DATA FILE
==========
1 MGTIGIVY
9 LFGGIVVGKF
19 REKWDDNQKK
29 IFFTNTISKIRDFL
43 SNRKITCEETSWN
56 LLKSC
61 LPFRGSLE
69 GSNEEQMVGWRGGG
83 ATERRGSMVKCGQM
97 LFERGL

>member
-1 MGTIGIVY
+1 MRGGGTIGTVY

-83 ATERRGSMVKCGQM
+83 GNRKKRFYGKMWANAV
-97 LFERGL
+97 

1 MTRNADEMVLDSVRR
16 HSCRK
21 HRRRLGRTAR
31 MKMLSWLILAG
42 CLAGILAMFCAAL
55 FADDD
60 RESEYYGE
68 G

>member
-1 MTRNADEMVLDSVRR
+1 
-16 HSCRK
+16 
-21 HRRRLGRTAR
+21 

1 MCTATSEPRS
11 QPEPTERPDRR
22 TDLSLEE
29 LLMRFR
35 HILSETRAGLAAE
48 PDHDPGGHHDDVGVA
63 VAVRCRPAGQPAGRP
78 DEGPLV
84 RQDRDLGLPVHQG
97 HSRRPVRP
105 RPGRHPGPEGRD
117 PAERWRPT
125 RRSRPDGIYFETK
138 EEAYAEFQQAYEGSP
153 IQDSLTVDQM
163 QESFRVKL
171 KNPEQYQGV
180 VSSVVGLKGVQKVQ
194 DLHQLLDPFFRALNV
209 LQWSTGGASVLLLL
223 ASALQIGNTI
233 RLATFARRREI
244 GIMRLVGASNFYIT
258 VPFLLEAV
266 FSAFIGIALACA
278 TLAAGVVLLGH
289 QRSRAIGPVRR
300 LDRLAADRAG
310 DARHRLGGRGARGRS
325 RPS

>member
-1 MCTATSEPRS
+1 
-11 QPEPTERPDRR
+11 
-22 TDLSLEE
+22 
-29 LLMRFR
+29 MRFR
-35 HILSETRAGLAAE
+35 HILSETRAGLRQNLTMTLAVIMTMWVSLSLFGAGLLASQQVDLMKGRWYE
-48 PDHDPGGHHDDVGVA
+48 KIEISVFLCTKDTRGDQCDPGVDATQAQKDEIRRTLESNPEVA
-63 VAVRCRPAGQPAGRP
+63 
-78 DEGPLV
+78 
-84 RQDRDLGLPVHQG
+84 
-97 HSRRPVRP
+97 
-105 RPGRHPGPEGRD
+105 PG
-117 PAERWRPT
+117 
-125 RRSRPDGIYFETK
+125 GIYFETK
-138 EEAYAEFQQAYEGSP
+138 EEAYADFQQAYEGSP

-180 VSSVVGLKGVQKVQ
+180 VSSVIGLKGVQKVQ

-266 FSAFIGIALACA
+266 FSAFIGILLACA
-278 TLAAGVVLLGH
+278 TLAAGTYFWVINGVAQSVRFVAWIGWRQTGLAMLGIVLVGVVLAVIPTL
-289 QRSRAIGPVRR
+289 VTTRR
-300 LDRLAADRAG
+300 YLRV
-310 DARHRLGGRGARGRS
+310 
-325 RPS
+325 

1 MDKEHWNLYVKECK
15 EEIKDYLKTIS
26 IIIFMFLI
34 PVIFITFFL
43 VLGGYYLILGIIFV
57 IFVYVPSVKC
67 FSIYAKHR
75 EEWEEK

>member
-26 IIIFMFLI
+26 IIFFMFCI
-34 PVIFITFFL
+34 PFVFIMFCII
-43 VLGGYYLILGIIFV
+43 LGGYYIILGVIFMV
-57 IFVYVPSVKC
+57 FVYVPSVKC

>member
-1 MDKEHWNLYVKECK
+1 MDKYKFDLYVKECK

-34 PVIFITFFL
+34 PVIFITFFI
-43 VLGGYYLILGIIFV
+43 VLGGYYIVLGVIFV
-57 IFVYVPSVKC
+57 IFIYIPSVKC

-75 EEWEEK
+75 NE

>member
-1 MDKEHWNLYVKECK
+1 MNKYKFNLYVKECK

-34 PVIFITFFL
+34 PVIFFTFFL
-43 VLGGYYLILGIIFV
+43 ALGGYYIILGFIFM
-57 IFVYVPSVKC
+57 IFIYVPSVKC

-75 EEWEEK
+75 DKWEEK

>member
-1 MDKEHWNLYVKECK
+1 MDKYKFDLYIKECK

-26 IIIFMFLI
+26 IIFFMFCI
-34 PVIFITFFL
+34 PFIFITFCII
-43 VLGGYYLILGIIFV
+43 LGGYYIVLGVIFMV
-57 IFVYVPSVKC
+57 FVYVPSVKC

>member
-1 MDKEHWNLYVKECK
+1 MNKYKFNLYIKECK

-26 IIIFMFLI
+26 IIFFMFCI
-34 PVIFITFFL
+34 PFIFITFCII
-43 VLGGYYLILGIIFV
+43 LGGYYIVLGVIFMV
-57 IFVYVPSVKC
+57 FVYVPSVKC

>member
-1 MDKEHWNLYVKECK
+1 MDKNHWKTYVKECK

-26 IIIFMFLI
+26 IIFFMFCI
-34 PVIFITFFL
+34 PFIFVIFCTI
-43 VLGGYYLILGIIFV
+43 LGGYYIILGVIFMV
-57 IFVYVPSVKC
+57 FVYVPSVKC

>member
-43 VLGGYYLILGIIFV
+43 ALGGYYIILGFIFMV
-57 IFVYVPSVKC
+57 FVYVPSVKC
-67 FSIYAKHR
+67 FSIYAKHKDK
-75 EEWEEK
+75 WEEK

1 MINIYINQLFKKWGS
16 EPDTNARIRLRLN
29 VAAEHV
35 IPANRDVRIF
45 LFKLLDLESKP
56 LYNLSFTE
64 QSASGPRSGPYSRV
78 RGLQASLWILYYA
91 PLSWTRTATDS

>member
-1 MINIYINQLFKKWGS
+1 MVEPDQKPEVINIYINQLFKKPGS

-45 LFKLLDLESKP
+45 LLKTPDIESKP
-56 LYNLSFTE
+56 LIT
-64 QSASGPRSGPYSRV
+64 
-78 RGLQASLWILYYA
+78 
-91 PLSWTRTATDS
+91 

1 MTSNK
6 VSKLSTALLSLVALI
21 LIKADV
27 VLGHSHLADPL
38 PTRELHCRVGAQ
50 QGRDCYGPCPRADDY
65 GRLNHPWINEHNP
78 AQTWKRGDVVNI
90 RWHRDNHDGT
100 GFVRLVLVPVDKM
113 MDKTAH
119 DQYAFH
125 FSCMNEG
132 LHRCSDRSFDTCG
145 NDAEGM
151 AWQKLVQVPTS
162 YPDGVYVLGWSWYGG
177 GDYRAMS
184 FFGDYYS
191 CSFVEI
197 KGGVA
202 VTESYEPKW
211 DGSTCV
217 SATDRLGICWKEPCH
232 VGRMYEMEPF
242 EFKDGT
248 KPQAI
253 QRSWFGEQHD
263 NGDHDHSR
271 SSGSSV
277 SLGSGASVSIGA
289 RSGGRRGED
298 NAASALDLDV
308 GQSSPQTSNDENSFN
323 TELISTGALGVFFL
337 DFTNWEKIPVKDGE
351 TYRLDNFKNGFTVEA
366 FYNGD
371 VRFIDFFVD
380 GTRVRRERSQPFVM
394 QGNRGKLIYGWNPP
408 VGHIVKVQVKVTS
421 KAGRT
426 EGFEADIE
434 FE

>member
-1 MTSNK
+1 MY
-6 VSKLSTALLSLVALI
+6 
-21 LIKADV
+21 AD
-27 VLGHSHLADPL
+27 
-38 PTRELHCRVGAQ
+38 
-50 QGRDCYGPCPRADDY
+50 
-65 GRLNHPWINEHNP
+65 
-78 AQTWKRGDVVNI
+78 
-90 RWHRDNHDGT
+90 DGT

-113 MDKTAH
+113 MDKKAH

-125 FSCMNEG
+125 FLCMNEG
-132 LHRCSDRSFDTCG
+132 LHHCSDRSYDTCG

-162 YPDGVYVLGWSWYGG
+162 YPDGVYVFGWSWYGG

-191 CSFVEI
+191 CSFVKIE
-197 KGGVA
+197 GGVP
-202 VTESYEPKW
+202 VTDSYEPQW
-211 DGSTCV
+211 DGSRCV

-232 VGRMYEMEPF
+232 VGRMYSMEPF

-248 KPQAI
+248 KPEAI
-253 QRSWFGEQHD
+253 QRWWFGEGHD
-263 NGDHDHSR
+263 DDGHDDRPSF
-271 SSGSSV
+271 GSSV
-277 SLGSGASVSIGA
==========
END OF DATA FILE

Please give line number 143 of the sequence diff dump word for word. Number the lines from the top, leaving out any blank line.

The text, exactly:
-75 EEWEEK